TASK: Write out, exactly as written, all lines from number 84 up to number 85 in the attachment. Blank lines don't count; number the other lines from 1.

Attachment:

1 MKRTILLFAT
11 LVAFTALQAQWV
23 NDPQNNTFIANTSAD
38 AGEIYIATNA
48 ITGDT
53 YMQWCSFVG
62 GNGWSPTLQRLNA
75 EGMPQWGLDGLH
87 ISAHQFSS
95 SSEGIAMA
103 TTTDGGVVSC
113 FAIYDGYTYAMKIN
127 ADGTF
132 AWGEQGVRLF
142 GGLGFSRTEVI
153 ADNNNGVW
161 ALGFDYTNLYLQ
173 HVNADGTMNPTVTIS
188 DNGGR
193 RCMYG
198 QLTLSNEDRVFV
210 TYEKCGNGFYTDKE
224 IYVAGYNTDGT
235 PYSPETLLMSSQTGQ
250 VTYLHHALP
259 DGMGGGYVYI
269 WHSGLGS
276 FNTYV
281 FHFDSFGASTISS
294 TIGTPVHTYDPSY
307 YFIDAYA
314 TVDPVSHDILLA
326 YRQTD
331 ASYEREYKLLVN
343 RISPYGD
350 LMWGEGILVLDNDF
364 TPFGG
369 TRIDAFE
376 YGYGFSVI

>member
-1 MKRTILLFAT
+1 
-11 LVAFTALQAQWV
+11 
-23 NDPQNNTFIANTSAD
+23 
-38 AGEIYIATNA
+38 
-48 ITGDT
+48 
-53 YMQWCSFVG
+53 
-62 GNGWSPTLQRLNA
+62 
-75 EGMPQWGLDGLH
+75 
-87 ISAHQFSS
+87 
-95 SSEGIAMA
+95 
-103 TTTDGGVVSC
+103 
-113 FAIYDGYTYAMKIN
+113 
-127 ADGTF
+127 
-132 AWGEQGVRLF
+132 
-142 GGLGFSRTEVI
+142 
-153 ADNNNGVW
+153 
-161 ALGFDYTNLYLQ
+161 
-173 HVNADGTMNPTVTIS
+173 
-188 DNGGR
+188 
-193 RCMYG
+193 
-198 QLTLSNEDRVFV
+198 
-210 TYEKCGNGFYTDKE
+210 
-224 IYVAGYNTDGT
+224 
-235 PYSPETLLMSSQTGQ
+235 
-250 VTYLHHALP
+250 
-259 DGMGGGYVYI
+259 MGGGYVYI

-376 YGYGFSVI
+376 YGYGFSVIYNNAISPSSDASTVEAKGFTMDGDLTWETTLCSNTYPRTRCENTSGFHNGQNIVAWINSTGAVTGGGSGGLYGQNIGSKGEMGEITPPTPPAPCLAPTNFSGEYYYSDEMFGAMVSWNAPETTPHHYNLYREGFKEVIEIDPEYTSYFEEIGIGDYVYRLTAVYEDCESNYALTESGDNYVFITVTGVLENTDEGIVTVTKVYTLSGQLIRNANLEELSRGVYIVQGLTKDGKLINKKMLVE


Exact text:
+210 
-224 IYVAGYNTDGT